Above - Chris at his desk working on artwork for RetroSyracuse, a sportswear company.
The HOPC Team received the very sad news that our beloved member and illustrator 'Sticks' passed away yesterday morning (May 3rd, 2019). Artist, musician, fabricator of exercise equipment and all-round decent guy, Chris has played an integral role in the development of HOPC. The volume of work he has contributed is amazing when one considers he was working several jobs and was also caregiver to his ailing brother.
Chris and i met when we were both contributors to Rob Drucker's Muscles of Iron site, and from that time on we became and remained firm friends. We undertook quite a few projects together and were in regular contact. It did not take me long to realize that he was a good, kind and generous human being concerned for the welfare of others. Many times he would make equipment for youngsters who had little money and give them solid training programs so they could train at home.
He was caregiver for both of his parents and his younger brother until they passed. He did this always with love and compassion and no complaint. He had a great sense of humor which would often show in his art work and took pleasure in giving pleasure. His work has without doubt enhanced the quality of HOPC as he entertained, amused and instructed through it. It is a wonderful legacy he leaves behind even though he now leaves a void that cannot be filled. How blessed I was to have known him, spent time with him and lucky to have him as a friend. Now he is at peace and we must let go. God bless you dear Sticks and may you find eternal rest.
Our sincerest condolences to his sister Diane, family and friends.
Peter Yates, HOPC Editor-in-Chief
Art Director, CHRIS BOSTICK had a pencil in his
hand as far back as he can remember, at least 2 or 3 years of age.
Throughout childhood he would draw objects, diagrams and anything
that took his fancy. Further inspiration came from comic book and
movie poster artists, the foremost being Frank Frazetta. This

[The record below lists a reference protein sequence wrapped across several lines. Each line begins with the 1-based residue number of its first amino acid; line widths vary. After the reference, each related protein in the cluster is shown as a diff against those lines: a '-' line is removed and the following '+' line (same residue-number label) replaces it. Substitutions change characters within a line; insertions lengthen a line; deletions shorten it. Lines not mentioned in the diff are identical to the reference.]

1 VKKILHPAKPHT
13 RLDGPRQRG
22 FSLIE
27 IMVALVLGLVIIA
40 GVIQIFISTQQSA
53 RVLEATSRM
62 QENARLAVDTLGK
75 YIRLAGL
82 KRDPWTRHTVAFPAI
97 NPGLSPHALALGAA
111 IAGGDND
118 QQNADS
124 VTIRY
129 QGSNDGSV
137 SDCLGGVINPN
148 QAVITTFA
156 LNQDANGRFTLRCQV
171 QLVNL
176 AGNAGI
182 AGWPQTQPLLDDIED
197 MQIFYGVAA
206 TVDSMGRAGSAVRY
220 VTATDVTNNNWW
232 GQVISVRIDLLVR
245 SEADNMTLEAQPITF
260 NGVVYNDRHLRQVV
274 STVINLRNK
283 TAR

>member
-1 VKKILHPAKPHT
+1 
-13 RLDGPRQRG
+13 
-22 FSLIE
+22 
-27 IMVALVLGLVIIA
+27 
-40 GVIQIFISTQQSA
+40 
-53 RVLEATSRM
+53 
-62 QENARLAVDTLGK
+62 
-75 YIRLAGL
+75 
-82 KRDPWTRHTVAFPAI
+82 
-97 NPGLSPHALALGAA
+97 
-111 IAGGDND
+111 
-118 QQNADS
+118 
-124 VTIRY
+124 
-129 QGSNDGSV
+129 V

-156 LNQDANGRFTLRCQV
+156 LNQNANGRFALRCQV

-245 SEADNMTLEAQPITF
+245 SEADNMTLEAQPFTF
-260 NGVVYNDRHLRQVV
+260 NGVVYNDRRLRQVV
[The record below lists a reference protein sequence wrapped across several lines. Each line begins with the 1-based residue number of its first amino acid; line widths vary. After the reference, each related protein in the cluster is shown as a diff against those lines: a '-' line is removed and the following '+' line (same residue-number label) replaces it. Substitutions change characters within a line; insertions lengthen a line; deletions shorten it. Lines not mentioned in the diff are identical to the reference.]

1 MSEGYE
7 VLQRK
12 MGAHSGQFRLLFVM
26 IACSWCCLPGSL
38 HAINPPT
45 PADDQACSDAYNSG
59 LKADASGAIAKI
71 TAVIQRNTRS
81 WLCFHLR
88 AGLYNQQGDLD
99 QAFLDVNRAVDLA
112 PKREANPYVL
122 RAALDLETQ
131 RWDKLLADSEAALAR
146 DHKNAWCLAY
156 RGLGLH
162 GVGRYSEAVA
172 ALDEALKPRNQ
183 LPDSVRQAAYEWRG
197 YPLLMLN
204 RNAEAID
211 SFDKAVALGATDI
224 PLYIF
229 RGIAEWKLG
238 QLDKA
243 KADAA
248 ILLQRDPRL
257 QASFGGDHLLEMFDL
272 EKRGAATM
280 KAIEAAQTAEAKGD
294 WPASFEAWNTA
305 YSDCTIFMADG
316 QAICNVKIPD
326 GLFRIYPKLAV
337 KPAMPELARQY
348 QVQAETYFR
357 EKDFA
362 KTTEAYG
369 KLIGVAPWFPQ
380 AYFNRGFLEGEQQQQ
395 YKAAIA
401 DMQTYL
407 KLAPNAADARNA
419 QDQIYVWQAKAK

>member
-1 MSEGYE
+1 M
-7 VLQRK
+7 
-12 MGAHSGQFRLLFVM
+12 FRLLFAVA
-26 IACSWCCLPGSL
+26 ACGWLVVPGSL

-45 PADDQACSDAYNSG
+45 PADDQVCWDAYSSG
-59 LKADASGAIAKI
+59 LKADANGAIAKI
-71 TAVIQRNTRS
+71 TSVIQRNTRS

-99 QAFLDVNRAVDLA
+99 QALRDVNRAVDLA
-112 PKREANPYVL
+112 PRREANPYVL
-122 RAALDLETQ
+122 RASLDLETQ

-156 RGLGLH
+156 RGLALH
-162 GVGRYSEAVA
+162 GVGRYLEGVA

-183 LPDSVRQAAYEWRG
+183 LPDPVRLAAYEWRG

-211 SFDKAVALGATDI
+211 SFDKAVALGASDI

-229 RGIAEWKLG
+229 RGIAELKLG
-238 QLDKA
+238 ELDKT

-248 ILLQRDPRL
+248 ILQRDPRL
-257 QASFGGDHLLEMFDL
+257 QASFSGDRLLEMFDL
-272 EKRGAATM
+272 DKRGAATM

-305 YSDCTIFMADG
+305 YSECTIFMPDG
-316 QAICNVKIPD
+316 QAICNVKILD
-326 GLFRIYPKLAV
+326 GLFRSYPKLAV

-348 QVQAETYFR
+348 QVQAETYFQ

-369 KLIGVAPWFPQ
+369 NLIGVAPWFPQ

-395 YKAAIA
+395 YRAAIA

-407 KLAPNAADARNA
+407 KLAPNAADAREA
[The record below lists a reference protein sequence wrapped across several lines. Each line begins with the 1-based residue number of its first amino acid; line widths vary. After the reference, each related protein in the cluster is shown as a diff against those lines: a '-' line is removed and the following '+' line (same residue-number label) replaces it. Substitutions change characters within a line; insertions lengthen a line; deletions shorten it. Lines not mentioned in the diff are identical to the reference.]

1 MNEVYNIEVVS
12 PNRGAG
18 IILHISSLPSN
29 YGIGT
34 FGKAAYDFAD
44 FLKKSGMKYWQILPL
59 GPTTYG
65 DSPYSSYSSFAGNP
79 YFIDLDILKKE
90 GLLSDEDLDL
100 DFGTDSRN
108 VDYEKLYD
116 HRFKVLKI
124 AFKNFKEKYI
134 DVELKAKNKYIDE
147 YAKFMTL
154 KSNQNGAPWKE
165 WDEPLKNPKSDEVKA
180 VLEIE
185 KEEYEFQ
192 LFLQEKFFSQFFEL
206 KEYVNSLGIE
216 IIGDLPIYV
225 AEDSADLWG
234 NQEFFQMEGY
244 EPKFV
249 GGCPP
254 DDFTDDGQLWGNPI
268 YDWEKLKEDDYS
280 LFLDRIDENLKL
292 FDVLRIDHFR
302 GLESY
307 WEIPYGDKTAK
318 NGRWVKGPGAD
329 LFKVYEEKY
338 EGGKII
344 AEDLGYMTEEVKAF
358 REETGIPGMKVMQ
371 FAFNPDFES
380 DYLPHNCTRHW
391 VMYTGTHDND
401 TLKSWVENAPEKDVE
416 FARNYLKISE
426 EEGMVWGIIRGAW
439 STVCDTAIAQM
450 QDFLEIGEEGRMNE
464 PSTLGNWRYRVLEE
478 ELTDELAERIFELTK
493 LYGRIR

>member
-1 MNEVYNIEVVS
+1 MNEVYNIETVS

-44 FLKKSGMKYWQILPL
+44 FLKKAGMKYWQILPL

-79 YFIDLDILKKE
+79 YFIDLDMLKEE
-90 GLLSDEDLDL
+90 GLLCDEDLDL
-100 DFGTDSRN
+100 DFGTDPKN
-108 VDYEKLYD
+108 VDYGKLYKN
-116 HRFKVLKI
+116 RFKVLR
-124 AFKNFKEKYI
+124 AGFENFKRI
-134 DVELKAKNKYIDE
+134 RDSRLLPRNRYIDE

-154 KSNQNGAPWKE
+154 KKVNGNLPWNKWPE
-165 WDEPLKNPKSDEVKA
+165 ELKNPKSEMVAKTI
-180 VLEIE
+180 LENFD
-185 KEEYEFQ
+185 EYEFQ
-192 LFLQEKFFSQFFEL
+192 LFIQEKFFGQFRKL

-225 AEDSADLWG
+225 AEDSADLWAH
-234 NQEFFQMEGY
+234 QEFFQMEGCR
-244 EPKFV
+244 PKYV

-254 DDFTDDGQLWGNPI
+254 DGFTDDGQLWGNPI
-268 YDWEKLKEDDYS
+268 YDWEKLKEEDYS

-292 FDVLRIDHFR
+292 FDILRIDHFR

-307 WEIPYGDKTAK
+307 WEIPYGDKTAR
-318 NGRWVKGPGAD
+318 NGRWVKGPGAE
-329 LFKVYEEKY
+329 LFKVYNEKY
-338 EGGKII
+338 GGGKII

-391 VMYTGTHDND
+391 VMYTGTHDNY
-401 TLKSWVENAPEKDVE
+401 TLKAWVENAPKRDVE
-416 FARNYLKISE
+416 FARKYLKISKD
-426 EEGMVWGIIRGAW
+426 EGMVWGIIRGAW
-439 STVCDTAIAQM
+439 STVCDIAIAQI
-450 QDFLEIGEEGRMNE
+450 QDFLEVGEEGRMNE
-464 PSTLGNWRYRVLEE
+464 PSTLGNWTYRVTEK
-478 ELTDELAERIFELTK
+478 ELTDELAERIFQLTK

interest and activity has continued his entire life.
His journey into Physical Culture began around 10 years of age as means of becoming stronger for sports. Early mentors were football player Dan Luziski and high school coach, Carl Bjork. This gave Chris sound training advice and a good solid base from which to develop.
Starting out with a Billard 110# set, he made his own bench and rack. His biggest supporters, Mom and Dad, also contributed to his home gym. From the age of 14 every birthday for the next four years Mom would buy him a pair of 40# Roberts plates, his Dad made him a beautiful knurled 6ft bar.
From an interest in sports he turned at first to bodybuilding and then to the newly formalized sport of powerlifting. Entering local competition in the late 1960s/early 1970/s he did quite well and totaled 1400 in the 198# class. However moving on to regional events he got his first taste of reality, seeing the front runners with totals of 1600 plus, in his weight class. Gradually training was relegated to a hobby and a means of communicating with those of like mind who enjoyed training for training's sake.
Throughout this time and to the present his interest in creating, designing and fabricating sturdy but inexpensive training equipment has never waned. He has helped many a youngster set up a decent home gym without breaking the bank. His mission through his art and training advise is to inform and amuse. He believes that in training there is nothing really new. He continues to custom design equipment, create personalized images for T-shirts and give one on one training advise for those who are interested. Chris can be contacted through the HOPC.
Special thanks to Peter Yates, HOPC Editor for writing this bio.
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